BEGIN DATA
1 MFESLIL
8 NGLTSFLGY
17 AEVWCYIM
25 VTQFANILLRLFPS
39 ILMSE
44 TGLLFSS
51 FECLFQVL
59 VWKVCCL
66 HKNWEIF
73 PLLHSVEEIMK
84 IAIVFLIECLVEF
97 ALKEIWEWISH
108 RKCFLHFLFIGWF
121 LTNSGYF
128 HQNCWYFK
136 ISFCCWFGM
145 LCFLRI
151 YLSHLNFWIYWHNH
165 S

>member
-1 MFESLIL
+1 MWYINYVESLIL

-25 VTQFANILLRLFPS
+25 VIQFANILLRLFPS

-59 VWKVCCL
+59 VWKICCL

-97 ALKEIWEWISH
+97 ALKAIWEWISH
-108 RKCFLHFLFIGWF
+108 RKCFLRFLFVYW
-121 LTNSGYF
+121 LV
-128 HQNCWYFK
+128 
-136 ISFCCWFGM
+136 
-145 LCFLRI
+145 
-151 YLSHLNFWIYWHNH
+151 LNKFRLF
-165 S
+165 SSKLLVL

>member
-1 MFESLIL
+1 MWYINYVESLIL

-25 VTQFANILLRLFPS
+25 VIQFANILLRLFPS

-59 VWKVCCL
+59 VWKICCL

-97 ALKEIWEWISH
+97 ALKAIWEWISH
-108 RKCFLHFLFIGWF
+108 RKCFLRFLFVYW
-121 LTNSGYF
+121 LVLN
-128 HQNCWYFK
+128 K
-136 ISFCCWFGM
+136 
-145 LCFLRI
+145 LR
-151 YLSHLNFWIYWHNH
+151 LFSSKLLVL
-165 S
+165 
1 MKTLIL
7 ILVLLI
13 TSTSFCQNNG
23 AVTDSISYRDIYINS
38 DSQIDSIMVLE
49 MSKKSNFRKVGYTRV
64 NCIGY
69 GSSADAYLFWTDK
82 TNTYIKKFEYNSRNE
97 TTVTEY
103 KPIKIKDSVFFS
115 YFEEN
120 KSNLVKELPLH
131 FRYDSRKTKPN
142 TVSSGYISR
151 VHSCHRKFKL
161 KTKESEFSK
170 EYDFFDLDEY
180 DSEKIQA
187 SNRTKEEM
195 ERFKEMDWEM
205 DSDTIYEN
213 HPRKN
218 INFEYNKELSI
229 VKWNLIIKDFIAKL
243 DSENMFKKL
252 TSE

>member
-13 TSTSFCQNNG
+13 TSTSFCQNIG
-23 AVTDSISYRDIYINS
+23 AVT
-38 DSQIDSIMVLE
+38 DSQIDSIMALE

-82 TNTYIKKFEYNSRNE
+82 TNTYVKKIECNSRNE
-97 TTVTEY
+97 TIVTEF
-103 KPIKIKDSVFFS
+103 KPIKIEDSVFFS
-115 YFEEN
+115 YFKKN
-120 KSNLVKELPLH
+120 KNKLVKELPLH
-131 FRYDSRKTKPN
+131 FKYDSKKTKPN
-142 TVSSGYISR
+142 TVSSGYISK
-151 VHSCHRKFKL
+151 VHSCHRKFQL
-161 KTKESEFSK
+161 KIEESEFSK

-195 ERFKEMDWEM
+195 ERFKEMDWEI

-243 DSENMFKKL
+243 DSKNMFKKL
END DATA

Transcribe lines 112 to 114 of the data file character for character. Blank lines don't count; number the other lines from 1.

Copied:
-142 TVSSGYISR
+142 TVSSGYISK
-151 VHSCHRKFKL